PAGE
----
I was especially intrigued by your mention of  RolCo's new Innovative Sales Initiative. I  am certain that with my proven track record for increasing sales (over 20% in my last position) and my experience with contributing creative marketing strategies I could be an asset to your team.

 

It is with great anticipation that I wait to hear your decision as it would be a privilege to work with you and your team.

 

Regards,

 

Judith Stevens

"Give thanks for a little and you will find a lot."  

Hansa Proverb

 

Emailing Your Application

You've tailored your resume and cover letter in response to the job posting and you're ready to send it in. Are you about to copy your cover letter into the body of the email and hit send? Wait!

 

Attach the resume and cover letter with your name in file name (for example, Greenwood_resume.pdf). In the body of your email create a short note that: 

  • specifies the position you're applying for

  • includes a few points relating to why you are a good candidate for the job

  • indicates that your cover letter and resume are attached.


 

Sending professional emails

 

  • When sending attachments, send them as pdf files with your name in the file name  (eg. saidler_alex_resume.pdf)

  • Try to find a contact name rather than  To Whom It May Concern

  • Use a formal subject line

  • Check spelling and grammar before you send. Seriously.

  • If in doubt, err on the side of formal in tone

  • If this email is to follow up on  a professional contact, send it the next day to continue the relationship

  • Try to send it during business hours ( 9 am - 6 pm)

  • Include: a salutation

  • Include: what you are thanking them for/the position you are applying for 

  • For networking, include: a reminder of something you talked about / your skills / your interest in the position (whatever is relevant)

  • Your full name as signature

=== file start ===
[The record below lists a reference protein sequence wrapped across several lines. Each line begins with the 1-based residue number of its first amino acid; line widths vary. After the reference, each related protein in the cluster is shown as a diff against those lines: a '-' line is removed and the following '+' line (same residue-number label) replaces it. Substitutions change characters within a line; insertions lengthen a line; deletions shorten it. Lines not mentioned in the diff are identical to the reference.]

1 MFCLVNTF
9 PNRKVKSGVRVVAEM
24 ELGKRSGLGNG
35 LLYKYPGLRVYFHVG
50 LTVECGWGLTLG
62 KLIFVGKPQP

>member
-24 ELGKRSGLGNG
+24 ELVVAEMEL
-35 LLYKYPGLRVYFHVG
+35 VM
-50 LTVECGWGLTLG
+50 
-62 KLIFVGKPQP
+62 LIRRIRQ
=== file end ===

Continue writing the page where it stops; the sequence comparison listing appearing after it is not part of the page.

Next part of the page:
• NO emoticons

 

 

Sample Cover Letter - Traditional

 

Ima Student

1245 Victoria St

Toronto, ON M5V 3B6

imastudent@ryerson.ca

 

 

 July 1, 2015

 

 

Ms Ali Smith

Dreamwords & Associates 

303 Toronto St. 

Suite 5012 

Toronto, ON M6J 2E2

 

 

Dear Ms Smith: 

 

I recently learned of a Market Research Associate internship with Dreamwords & Associates. I believe my experiences and skills would enable me to make an immediate contribution to your growing firm.

 

Through my degree, a B.A. with a focus on music and film, and through a variety of roles in business and non-profit arts organizations, I have acquired excellent time management, written and oral communication skills. I am extremely goal driven and motivated, as evidenced by pursuing my degree while holding full-time employment over the past several years.

 

In a previous role, I gained experience interviewing clients and compiling data. For Company X I conducted over 200 interviews, in person and by phone, and compiled a detailed customer database. This project resulted in a 25% increase in sales for the year.  In another role,  I demonstrated leadership and communication skills through the successful management of a 12 person orientation group. The daily updates I provided were later published by the University.

 

 

I welcome the opportunity to discuss further how my qualifications, energy, enthusiasm and willingness to learn can help me to make a considerable contribution to Dreamfest & Associates.

 

Sincerely, 

 

 

Ima Student

imastudent@ryerson.ca

enclosure 

 

Sample Cover Letter -

VERY non-traditional, big personality

For Design/Media/Content Producer

hi suzanne.
 

My name is Sam Sanatan, and I want to be Sid Lee’s next intern.

This December, I had the pleasure of visiting the Sid Lee offices to deliver client

holiday presents from KISS 98 Toronto, where I have been interning for the past

four months. And while fulfilling my Christmas elf duties, I developed a major crush

on Sid Lee.

Since then I’ve done some research, which has been mainly creeping the Sid Lee

Canada website, (which could use a tearjerker warning for the SickKids, Air Canada,

and Tim Horton’s ads). I have also been pelting Emily Mack with questions about

your work, clients, and campaigns. Ultimately, I want to work for an agency that

produces content so good that can make me cry in the Ryerson Library. True story.

I think we should meet. Here’s why:

- As a full-time student at Ryerson University, I am legally allowed to intern.

- My major is Creative Industries, which is a fancy way of saying “I want to be in

advertising”.

- I am fun, work hard, and I really care about Sid Lee Canada.

Need more information?

I’ve attached my resume for your consideration.

Even more information?

Call David Du at KISS 98.

Yours,

Sam Sanatan

ssan@ryerson.ca

Sample Cover Letter